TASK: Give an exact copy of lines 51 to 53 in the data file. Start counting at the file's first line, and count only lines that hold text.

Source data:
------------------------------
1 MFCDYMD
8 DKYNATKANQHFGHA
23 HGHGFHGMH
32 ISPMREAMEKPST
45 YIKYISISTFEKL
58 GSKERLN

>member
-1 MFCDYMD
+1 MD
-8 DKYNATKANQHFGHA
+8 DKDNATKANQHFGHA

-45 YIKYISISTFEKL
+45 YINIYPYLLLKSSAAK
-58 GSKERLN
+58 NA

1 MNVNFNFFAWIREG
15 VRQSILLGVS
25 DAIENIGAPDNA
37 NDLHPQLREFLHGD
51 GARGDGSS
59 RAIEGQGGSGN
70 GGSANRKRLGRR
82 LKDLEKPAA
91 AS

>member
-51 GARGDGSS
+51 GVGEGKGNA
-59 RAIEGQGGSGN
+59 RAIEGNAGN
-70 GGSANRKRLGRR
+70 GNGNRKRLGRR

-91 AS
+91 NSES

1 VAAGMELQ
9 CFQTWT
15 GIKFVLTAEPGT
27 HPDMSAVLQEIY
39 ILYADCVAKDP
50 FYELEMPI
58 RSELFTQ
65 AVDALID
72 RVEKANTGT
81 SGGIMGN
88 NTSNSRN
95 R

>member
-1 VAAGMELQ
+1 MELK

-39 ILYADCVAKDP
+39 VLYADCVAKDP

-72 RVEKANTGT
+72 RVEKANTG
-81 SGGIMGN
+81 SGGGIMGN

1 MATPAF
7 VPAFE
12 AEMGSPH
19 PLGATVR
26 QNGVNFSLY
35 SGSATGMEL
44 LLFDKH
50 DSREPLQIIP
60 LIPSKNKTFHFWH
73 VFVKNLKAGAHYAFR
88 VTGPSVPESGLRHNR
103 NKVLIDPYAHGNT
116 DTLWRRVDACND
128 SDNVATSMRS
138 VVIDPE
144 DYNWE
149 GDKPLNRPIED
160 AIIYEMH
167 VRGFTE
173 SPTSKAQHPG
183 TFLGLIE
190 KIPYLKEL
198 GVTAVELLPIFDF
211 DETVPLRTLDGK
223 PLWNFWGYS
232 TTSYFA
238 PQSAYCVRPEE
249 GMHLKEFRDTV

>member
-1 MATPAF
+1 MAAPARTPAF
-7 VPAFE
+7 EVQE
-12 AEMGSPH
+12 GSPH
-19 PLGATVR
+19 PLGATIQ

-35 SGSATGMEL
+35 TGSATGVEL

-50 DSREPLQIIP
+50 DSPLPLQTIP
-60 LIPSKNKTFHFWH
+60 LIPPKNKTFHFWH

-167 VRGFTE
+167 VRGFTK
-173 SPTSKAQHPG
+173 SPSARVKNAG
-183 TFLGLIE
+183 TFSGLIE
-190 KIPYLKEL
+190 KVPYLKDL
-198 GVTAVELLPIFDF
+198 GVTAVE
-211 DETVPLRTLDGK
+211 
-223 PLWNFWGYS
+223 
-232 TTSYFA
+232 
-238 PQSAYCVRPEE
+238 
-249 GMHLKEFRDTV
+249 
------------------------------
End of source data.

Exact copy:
-72 RVEKANTGT
+72 RVEKANTG
-81 SGGIMGN